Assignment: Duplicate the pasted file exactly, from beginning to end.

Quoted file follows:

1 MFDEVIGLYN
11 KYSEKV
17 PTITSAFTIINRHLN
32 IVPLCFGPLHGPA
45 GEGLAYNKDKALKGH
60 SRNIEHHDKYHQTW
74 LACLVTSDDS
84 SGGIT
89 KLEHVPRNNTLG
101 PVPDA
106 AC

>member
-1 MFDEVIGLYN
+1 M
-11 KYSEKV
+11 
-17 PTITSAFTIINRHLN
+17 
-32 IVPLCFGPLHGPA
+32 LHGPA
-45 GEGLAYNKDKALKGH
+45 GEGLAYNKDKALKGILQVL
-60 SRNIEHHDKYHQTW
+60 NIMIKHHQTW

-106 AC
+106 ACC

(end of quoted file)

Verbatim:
1 MFDEVIGLYN
11 KYSEKV
17 PTITSAFTIINRHLN
32 IVPLCFGPLHGPA
45 GEGLAYNKDKALKGH
60 SRNIEHHDKYHQTW
74 LACLVTSDDS
84 SGGIT
89 KLEHVPRNNTLG
101 PVPDA
106 AC

>member
-1 MFDEVIGLYN
+1 M
-11 KYSEKV
+11 
-17 PTITSAFTIINRHLN
+17 
-32 IVPLCFGPLHGPA
+32 LHGPA
-45 GEGLAYNKDKALKGH
+45 GEGLAYNKDKALKGILQVL
-60 SRNIEHHDKYHQTW
+60 NIMIKHHQTW

-106 AC
+106 ACC